High BP does not spare rural tribals: Study

New Delhi: Hypertension or high blood pressure is normally described as a lifestyle disease which generally afflicts sedentary urban elites. But tribal populations in 11 states are falling prey to this disease, a
study has found.

A population-based study conducted by the Indian Council
of Medical Research found that hypertension is prevalent
amongst tribals in Kerala, Tamil Nadu, Karnataka, Andhra
Pradesh, Maharashtra, Gujarat, Madhya Pradesh, Orissa, Andaman
and Nicobar Islands, Assam and West Bengal.

According to the study, "hypertension amongst the
Nicobarese of Car Nicobar was 47 per cent. In Assam, it was
found to be 60.8 per cent among tea garden tribes. In Orissa,
67.3 per cent of females of Lanjia Saora tribe were detected
with high BP."

A chronic medical condition in which the blood pressure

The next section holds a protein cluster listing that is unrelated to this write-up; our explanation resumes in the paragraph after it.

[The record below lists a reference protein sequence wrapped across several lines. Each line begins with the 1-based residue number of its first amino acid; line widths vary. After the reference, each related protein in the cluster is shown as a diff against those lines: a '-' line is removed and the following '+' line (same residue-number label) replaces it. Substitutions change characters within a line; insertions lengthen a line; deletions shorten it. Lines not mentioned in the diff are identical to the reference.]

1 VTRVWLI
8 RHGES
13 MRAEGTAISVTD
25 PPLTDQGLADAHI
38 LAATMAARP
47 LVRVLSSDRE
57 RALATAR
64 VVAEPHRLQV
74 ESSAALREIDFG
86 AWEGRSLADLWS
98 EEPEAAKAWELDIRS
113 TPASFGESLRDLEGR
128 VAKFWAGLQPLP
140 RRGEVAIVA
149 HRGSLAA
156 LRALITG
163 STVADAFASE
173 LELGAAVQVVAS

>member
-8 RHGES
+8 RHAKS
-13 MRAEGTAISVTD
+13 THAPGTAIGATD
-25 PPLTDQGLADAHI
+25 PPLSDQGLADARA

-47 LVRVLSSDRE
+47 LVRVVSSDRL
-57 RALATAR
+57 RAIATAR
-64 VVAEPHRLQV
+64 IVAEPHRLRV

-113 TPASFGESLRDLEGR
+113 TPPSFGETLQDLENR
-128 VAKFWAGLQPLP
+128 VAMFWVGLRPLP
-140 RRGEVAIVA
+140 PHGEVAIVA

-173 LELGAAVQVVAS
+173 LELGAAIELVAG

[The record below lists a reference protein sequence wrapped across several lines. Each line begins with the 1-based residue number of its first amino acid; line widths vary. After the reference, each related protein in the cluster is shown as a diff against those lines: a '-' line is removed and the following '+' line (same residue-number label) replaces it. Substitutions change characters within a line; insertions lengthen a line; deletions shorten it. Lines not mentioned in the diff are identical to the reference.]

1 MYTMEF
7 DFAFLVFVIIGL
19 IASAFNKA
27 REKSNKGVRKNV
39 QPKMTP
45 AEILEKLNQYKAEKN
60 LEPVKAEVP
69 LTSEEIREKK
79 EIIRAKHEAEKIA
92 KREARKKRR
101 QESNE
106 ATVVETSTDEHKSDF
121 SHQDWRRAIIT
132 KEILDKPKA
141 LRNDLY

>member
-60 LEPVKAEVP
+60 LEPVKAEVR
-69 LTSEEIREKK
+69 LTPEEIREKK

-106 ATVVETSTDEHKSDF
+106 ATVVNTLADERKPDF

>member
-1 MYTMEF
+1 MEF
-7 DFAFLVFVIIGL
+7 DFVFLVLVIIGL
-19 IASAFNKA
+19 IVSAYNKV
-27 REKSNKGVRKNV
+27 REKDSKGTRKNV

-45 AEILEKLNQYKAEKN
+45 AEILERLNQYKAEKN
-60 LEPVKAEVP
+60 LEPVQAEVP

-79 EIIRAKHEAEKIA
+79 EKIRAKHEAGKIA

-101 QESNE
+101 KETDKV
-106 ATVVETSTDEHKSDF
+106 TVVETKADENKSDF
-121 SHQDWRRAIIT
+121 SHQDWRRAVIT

in the arteries is elevated, persistent hypertension is one of
the major indicators of cardiovascular diseases and kidney

Behaviourists generally attribute hypertension in
urbanites to an erratic lifestyle, high alcohol consumption
and lack of exercise.

However, "it is a cause of concern that hypertension has
been found to be prevalent amongst the tribal population in 11
states. Tribal people indulge in lot of physical activity but
attributing alcohol consumption for high BP will be wrong
because in Assam it was surprising to know that excess salt
consumption was the main reason for high BP there," M V
Katoch, DG, ICMR said.

"We are yet to find out the cause of high BP amongst the
tribes in other 10 states," he said.


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